Sometimes, purchasing a used car, truck, or SUV can prove a better deal than approaching a car dealer in the state of California. However, automobiles that don’t operate as they’re expected to may not fall under the California Lemon Law for private party sales.

The California Lemon Law exists to provide assistance and relief to those who have purchased or leased a vehicle in California. The two main areas concerned when it comes to private party sales are whether the vehicle purchased comes with a warranty or guarantee of being in good condition and whether the vehicles in question are still under a manufacturer’s warranty and qualified for a Lemon Law buyback.

Most Private Party Sales Come Without Warranties

Vehicles purchased from private parties that have already surpassed manufacturer warranties don’t often come with any guarantee whatsoever. Instead, the vehicle is sold “as is” and new owners would have no legal recourse against sellers if the vehicle breaks down. Even a promise that the vehicle would be sold in excellent condition is useless if you don’t obtain the statement in writing.

When purchasing a vehicle from a private party, ask a buyer whether you can get its mechanical condition checked yourself. This can cost anywhere between $100 – $250 but will be worth the investment you make in the long run. Remember—beware of sellers who don’t let you get your vehicle inspected beforehand!

Secondly, keep in mind that you can’t rely on what a seller tells you without putting this in writing. If you need to enforce your legal rights, later on, you’ll also need to have proof.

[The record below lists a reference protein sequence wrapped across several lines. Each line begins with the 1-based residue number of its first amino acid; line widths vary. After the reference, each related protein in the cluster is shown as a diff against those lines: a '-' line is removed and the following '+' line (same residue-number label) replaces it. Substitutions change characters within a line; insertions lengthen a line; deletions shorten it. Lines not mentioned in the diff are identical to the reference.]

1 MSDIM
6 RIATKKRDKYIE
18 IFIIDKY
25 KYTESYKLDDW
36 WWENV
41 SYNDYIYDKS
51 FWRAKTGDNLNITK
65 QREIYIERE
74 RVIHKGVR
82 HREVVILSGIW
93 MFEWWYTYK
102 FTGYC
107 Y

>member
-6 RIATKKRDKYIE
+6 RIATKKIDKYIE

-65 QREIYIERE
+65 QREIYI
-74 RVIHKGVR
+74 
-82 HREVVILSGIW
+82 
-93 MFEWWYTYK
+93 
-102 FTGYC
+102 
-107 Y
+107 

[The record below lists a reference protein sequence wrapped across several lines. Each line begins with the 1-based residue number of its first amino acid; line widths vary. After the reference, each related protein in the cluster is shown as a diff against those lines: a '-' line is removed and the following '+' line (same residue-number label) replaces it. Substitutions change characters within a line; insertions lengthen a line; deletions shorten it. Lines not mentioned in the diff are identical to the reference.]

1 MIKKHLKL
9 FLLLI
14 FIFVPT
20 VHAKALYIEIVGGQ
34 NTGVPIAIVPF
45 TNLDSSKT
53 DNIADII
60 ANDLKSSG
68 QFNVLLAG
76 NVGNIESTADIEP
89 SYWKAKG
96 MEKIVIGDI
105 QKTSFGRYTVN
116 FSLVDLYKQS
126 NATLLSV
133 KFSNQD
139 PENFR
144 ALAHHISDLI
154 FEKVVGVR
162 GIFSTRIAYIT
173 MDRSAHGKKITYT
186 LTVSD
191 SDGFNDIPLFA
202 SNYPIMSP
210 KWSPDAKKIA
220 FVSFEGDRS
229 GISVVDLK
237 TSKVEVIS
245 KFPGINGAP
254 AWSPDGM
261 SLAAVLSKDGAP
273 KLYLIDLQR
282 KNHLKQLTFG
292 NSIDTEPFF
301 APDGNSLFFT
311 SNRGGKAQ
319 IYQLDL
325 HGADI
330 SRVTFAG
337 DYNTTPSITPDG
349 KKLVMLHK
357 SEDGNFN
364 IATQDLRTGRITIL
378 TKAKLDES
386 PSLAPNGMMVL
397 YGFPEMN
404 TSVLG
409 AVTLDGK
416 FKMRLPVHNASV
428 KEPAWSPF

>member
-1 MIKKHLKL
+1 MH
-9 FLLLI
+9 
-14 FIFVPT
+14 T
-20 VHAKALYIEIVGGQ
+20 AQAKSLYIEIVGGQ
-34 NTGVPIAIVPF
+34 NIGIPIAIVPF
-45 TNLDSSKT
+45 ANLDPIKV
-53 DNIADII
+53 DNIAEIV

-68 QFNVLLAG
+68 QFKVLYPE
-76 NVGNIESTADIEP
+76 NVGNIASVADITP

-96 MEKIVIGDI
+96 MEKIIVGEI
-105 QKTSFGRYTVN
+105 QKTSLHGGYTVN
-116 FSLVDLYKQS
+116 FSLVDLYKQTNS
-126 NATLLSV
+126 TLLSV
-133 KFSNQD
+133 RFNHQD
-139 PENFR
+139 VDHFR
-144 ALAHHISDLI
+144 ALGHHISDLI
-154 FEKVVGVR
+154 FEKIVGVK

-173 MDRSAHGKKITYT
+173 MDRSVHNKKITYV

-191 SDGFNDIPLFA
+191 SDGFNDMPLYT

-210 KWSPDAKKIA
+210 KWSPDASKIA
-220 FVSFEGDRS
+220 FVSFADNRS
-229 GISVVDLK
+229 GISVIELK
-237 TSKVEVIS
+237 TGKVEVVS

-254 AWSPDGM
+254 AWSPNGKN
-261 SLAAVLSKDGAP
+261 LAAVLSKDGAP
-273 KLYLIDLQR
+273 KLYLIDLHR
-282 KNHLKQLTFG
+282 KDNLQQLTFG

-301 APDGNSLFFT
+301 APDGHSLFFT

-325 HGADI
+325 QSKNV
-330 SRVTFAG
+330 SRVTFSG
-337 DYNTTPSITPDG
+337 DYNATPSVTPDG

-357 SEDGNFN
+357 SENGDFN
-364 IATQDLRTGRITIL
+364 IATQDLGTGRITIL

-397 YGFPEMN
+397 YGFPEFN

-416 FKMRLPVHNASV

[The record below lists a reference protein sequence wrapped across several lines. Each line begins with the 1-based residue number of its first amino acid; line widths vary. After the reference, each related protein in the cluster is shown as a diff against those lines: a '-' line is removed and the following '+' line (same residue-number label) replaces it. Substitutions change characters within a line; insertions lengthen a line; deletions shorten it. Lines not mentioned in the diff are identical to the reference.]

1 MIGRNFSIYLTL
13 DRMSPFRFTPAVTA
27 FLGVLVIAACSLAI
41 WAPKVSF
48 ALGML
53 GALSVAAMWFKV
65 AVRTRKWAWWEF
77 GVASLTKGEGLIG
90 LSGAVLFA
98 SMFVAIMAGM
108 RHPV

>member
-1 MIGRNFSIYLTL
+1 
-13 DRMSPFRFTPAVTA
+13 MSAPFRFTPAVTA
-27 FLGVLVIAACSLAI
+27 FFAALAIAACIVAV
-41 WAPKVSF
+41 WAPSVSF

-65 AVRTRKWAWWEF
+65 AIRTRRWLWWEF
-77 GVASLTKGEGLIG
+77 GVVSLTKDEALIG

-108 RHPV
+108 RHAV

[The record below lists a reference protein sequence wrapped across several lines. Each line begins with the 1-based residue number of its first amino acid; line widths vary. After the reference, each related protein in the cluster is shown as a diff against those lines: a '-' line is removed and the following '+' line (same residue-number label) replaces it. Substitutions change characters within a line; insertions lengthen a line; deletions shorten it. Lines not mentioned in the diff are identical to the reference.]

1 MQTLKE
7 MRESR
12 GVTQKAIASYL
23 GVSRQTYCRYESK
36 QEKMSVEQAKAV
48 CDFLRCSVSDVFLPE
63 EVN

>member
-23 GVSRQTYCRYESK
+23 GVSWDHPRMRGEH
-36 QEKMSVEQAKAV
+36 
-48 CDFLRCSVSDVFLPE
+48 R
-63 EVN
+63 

What You Need to Know About the Lemon Law and Manufacturers’ Warranties

Auto manufacturer warranties are always transferred to subsequent purchasers, so if the vehicle sold to you is still under such warranty, it will now apply to you. If you take your new vehicle in for numerous repairs but aren’t getting the service you expect at a manufacturer’s dealerships, whether or not you can be entitled to a Lemon Law buyback is another issue.

Unfortunately, the California Lemon Law does not cover vehicles purchased secondhand, even when still under a manufacturer’s warranty. This is because it only considers consumer goods and new motor vehicles, which used cars are not. Though technically a consumer good, private sellers are not considered retailers.

Some Lemon Law Attorneys Take on Private Sellers

All things considered, some Lemon Law attorneys take cases that regard private sales. Such cases include when buyers are personally affiliated with sellers who are willing to sign a document assigning their rights under the Lemon Law to this said buyer.

Most best-case scenarios occur when:

  1. You’ve purchased a used automobile under warranty.
  2. The private seller agrees to sign under the Lemon Law. 


Lemon Law rights can be tricky, so you’ll want to be able to team up with a firm that knows it from front to back. At Litigation Lemon Law Firm, we specialize in helping consumers pursue California Lemon Law claims in case your vehicle cannot be repaired. We aggressively advocate for the notion that clients are entitled to compensation when they aren’t fairly sold to.